Using Advanced Generator Methods
In this lesson, you’ll learn about the advanced generators methods of
.close(). To practice with these new methods, you’re going to build a program that can make use of each of the three methods.
As you follow along in the lesson, you’ll learn that
yield is an expression, rather than a statement. You can use it as a statement, but you can manipulate a yielded value. You are allowed to
.send() a new value back to the generator. You’ll also handle exceptions with
.throw() and stop the generator after a given amount of digits with
00:31 So, examples of number palindromes could be 121, 111, 141, 747, and so on. Examples of words are things like level, radar, and so on. Okay. So, you don’t need to understand how this function works exactly in detail, just at a very high level. Here we’re checking if an input number has a single digit and if it does, then we skip it.
I guess we could argue whether or not a single digit is a palindrome, but they’re kind of special cases. Then here on lines 5 to 9, we are actually reversing the number and checking if the number itself is the same as its reversed version. If that is the case, we will return
True. If not, we will return
Now, this line here is quite interesting because you can see that
yield is to the right of an assignment operator. This works together with the code down here, so here we’re starting our
we’re iterating through it, we’re printing out numbers which turn out to be palindromes. Then, if they turn out to be palindromes, we are extracting their length, so the number of digits in the palindrome, and here we’re adding a leading
1 to it.
02:50 This is the first of the advanced methods I wanted to show you. What this is doing is this is sending this to our generator, and the way it does that is—remember we started the generator here—it ran until it found one palindrome.
And then this
send() is sending that value, so
1000, here in the place of
num. And that’s how
yield, in this case, is playing a double role. On the one hand, it returns a value to us, or yields a value to us. But on the other hand, it works as a kind of placeholder where we can slide a new value into it.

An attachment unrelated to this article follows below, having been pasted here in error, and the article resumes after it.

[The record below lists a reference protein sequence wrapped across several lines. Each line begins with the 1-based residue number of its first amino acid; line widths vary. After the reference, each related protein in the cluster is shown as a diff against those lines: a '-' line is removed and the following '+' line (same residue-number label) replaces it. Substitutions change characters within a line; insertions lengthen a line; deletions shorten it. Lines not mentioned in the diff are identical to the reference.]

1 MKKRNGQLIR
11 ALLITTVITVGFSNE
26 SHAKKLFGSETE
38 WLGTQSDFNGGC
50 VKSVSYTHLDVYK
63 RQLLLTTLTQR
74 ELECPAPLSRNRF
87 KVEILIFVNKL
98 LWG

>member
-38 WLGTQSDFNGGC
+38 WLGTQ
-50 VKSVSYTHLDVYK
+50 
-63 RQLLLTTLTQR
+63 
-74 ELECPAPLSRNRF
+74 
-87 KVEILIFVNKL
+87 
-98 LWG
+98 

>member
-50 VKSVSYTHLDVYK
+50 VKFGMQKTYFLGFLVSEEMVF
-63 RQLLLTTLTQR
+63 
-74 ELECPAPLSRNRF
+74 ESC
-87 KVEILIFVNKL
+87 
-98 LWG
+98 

03:54 And there you can see it’s giving us palindromes and each time it’s finding a palindrome which is one digit longer than the previous one. At first it’s quite quick, and then the sequences become longer and longer, so you can see that it starts to slow down, but it’s still running.
Now, remember, here in
digits we are extracting the length of the palindrome which we just found. I’m going to modify this a bit. And what I’m going to do is I’m going to add a check here, whether or not we have found a palindrome which has five digits.
So, what this is doing is that the
throw() method is causing the generator to throw an exception and we’re specifying which exception we want. So I’m telling it I want a
ValueError and I want the error message to read,
"We don't like large palindromes". I’m going to save this, I will enlarge the terminal again, and I’m going to run it. Well, here at the terminal first.
So remember that generators keep state between each time they’re being called and
close() causes the generator to lose state. It sort of evaporates the way a normal function would if it hit a
return statement. So coming back to the IDE, if you’ll remember from a minute ago, I had introduced this
throw() method here.
And you can see that the generator has given us a
StopIteration exception, which is what normally happens when a generator is exhausted. So
close() caused the generator to stop and behave as if it had exhausted its sequence.
So those were the three advanced generator methods that I wanted to show you. First, there’s
send() allows you to send a value into where the generator last stopped, so where the
yield statement was.
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